Harlem Rag
by Tom Turpin [playing time 3:15]  [Download the MP3]

Tom Turpin (1871 - 1922)
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Tom Turpin is one of the important very early figures in classic ragtime. After some early and less than successful dabbling in mining, he spent the remainder of his career in St. Louis, where he operated the Rosebud Cafe, a prominent venue for rag performers. No doubt cutting an imposing figure on the stage (he is variously reputed to have weighed 300-350 pounds), he contributed a small number of original compositions to the repertoire, of which the finest is perhaps his 1903 St. Louis Rag.

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Tom Turpin's delightful Harlem Rag occupies an important place in the rag repertoire as the first published work in the genre by an African American composer (predating the publication of Maple Leaf Rag by two years), and probably the very first rag ever written (it was composed in 1892).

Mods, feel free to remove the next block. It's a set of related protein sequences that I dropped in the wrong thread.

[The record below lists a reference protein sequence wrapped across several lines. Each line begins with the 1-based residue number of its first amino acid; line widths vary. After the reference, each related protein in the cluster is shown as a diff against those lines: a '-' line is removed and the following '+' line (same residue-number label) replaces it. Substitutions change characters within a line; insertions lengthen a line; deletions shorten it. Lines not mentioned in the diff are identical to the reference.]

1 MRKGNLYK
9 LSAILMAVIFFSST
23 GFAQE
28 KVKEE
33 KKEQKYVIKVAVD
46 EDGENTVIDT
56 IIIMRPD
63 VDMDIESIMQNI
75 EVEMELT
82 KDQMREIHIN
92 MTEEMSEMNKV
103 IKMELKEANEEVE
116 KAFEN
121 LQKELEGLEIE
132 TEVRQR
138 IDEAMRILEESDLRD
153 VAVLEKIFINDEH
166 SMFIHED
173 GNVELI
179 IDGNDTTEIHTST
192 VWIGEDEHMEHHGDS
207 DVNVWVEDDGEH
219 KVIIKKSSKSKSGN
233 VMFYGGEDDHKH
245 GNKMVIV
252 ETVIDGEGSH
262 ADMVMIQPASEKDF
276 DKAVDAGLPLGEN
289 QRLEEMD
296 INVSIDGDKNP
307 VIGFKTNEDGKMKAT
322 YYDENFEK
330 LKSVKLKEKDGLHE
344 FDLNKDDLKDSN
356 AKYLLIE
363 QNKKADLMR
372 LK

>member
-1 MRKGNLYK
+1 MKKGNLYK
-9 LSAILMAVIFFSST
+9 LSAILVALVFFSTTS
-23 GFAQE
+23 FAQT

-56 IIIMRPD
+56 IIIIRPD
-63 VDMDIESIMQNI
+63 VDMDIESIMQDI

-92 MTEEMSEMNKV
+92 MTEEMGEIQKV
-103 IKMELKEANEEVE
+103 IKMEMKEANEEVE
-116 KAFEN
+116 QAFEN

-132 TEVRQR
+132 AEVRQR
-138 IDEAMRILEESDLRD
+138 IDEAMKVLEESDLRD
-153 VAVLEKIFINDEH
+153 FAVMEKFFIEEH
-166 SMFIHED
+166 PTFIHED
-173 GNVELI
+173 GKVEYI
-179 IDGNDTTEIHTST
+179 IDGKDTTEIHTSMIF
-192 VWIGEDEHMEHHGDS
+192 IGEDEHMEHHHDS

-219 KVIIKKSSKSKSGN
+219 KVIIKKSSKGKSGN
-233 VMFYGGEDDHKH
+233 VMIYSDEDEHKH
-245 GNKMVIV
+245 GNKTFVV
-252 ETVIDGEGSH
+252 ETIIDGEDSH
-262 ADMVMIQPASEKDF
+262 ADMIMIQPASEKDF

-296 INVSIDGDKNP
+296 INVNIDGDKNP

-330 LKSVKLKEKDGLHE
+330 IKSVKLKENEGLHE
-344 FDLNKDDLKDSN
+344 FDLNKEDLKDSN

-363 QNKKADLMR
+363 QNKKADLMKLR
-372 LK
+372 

The piece betrays its "nascent ragtime" nature in relative simplicity of form and harmony. Unlike the fully developed ABACD form of Maple Leaf, Harlem moves straight through its four themes (AA-BB-CC-DD-AA), and the A theme has only eight bars rather than sixteen. The harmonies are heavily planted on I and V, with the C major of the A theme giving way to G in the middle three themes.

I have scored this realization for piano, guitars, banjo, low brass, and bass. In the B section, listen for Turpin's theme in the guitars, while the piano plays a countermelody of my devising; the instruments then switch roles for the repeat. I likewise have taken the repeat of the D theme with an improvisatory variation in the piano, while the guitars carry on some conversation around it. The general idea of introducing variations in the repeats of the themes was made explicit by Turpin himself in the score; he wrote out variations in the B, C, and D themes, rather than using repeat signs and leaving the improvisatory job to the performer.

 

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